Thu 13 March 2014 : 1:30pm – 6:00pm
An afternoon of presentations and in conversations exploring ideas presented in Abstract Drawing. The afternoon will include:
Artist Richard Deacon will talk about his curatorial approach to Abstract Drawing.
Writer Anna Lovatt delivers a talk that examines the work of Anni Albers, Frederick Hammersley, Dom Sylvester Houédard, Sol LeWitt and Darrell Viner, all of whom, she argues, make visible the links between formal abstraction and processes of resistance and disengagement operative in the world at large.
Curator Michelle Cotton will draw out differences and parallels in the artistic approaches of Batchelor and McNally to expose the meaning of abstraction for artists Batchelor and McNally. Artist and author of new title ‘The Luminous and the Grey’, David Batchelor is best known for his colourful work in two and three dimensions and for his book ‘Chromophobia’. Of his Magic Hour drawings Richard Deacon writes: ‘the drawings hide behind their own presence, they seem in the way of themselves’. Emma McNally makes large-scale drawings that Richard Deacon describes as ‘an index of all those ways in which the unseen, the unknown, the deep and distant are registered on the surface. She is an instrument and the drawing is what the instrument produces or maybe plots’.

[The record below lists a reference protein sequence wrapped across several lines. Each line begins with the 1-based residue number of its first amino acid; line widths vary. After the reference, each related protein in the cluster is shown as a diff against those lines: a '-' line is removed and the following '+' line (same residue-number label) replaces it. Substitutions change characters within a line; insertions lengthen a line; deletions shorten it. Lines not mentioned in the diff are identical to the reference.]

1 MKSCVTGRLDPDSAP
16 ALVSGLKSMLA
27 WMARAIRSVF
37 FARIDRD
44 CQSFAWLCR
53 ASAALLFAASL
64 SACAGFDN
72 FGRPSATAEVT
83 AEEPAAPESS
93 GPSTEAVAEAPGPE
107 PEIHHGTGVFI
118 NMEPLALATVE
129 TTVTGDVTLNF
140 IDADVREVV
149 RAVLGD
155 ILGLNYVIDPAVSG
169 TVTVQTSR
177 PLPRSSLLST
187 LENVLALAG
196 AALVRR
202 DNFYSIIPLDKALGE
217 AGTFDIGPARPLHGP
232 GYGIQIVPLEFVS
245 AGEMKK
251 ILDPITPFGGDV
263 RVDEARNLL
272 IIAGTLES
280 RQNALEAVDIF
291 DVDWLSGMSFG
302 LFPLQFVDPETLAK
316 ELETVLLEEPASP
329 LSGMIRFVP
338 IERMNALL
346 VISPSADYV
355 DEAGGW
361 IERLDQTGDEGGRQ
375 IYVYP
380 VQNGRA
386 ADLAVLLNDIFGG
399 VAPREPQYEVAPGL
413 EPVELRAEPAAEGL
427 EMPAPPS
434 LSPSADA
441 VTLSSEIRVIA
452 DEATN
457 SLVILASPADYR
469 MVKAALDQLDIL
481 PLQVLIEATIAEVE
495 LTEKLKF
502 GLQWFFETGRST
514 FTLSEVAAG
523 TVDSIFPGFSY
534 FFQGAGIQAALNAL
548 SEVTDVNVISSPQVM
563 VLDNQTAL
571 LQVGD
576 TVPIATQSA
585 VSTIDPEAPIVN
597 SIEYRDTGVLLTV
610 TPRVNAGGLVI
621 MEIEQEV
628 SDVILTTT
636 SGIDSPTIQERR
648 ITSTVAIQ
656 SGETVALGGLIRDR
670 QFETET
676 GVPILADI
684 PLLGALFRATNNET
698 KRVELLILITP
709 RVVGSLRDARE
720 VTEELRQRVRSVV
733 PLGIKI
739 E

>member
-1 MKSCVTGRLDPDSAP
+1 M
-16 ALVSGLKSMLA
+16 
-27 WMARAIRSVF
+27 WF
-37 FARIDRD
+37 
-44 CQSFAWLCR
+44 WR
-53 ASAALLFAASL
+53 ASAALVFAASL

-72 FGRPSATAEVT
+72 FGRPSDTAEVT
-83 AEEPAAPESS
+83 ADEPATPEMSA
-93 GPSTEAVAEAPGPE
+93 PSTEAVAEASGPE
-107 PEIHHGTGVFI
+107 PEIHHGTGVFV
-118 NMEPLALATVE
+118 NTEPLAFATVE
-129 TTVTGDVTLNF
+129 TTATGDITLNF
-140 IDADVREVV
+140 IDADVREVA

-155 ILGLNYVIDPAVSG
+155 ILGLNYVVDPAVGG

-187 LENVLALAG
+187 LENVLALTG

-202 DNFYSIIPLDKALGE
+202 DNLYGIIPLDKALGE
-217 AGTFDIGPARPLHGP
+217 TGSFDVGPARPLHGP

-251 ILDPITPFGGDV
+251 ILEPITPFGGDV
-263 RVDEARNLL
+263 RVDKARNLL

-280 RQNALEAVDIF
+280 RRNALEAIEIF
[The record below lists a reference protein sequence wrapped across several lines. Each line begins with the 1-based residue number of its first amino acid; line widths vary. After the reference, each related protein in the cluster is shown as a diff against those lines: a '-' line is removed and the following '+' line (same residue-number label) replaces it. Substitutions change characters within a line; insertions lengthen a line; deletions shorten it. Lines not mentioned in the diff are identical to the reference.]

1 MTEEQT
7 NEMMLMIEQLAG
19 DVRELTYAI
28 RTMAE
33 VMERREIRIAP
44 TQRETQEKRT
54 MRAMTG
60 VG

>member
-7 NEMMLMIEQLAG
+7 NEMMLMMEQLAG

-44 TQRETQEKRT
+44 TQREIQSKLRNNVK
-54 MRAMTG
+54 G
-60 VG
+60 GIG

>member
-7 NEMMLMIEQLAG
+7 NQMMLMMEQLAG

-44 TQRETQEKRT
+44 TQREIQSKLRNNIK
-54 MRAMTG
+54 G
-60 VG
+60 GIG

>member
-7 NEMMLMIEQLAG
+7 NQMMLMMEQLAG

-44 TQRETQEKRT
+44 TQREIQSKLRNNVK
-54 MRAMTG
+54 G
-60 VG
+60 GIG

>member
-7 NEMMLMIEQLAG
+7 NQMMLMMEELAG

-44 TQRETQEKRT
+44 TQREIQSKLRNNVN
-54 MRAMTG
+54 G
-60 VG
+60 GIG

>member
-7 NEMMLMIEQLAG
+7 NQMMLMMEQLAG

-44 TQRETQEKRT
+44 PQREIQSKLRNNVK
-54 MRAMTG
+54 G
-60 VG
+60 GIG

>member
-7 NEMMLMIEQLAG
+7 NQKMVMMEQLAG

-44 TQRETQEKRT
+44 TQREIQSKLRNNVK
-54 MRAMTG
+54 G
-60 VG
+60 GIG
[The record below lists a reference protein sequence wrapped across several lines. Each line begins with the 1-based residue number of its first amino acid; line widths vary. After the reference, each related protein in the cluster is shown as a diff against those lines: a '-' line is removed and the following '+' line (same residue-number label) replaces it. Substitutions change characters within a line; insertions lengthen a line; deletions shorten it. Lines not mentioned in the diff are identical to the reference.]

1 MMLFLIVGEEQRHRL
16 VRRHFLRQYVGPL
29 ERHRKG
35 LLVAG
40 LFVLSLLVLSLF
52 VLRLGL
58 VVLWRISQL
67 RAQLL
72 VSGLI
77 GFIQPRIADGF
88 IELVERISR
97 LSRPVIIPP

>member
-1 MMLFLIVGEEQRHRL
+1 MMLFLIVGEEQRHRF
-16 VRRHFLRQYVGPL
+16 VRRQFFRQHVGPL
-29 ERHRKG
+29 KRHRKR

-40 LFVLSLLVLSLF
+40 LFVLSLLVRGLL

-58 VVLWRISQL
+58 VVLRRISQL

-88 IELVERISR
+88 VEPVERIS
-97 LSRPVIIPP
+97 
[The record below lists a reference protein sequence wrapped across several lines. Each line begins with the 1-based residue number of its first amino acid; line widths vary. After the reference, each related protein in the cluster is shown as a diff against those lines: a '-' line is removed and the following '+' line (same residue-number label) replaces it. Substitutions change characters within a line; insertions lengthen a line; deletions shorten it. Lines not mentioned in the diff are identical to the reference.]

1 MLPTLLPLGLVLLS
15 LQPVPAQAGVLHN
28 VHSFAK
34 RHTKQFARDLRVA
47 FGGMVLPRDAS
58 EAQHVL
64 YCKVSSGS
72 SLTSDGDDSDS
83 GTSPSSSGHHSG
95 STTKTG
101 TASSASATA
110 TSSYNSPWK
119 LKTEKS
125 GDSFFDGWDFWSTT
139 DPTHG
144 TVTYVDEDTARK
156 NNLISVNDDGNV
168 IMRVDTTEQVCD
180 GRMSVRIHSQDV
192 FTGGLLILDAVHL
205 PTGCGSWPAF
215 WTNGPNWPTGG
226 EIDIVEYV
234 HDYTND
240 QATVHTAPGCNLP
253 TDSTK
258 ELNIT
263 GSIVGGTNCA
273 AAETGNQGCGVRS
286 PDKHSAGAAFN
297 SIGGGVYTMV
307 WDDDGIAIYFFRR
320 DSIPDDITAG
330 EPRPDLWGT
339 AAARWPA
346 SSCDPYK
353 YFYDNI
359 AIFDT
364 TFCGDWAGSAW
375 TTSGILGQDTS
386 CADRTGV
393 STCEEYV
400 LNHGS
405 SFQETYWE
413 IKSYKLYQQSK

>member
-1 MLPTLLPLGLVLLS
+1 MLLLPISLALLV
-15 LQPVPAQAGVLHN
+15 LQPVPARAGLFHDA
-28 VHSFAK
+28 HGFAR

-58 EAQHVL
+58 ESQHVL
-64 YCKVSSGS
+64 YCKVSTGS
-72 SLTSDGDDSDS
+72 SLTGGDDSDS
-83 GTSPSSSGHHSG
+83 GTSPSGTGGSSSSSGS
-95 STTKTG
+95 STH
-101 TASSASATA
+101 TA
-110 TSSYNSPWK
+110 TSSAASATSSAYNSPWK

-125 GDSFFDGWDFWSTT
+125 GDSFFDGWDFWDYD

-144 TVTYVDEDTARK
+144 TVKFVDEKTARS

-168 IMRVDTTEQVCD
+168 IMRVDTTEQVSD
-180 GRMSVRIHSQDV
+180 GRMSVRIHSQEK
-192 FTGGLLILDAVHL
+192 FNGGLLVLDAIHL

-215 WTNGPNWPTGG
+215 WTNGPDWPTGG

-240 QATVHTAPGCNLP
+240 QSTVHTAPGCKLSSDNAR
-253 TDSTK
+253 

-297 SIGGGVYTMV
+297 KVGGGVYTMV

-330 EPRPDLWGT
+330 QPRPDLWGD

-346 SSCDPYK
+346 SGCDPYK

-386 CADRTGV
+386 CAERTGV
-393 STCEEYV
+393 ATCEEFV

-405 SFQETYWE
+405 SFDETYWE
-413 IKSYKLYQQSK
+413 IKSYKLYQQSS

The three artists in discussion, with Drawing Room directors Mary Doyle and Kate Macfarlane, will discuss the role of drawing within each of their practices and the nature of abstraction. Of painter David Austen Deacon has written ‘the painstaking construction of Austen’s two drawings are the consequence of exquisite control over the application of paint…Austen releases a drawing from the paper with a fine sable brush’. And of the two drawings by sculptor Alison Wilding Deacon has suggested they seem ‘the product of unplanned execution …built up by a process of tracking and looking and attempting to clear up …whatever was there in the first place’.
David Austen (born 1960, Harlow, UK). Lives and works in London, United Kingdom. Selected solo exhibitions: 2013: Billboard for Edinburgh, Ingleby Gallery, Edinburgh, UK; 2012: Rob Tufnell, London, UK; 2011: Anthony Reynolds Gallery, London, UK; 2010: Smoke Town and End of Love, Modern Art Oxford, Oxford, UK;; 2009: Man Smoking, Schiavo Mazzonis Gallery, Rome, Italy; 2009: The End of Love, Stanley Picker Gallery, Kingston University, Kingston upon Thames, UK; 2008: David Austen & Man Ray, Ingleby Gallery, Edinburgh, UK; 2007: Milton Keynes Gallery, Milton Keynes, UK; 2006: Smoking Moon, Camden Arts Centre, London, UK; 2004: Darkland, PEER, London, UK. 2001: Edge of the World, Christ Church Mansion, Ipswich, UK; 1998: Inverleith House, Edinburgh, UK; 1997: Mead Gallery, Warwick, UK; Castle Museum & Art Gallery, Nottingham, UK; 1988: Arnolfini, Bristol, UK; 1987: Serpentine Gallery, London, UK.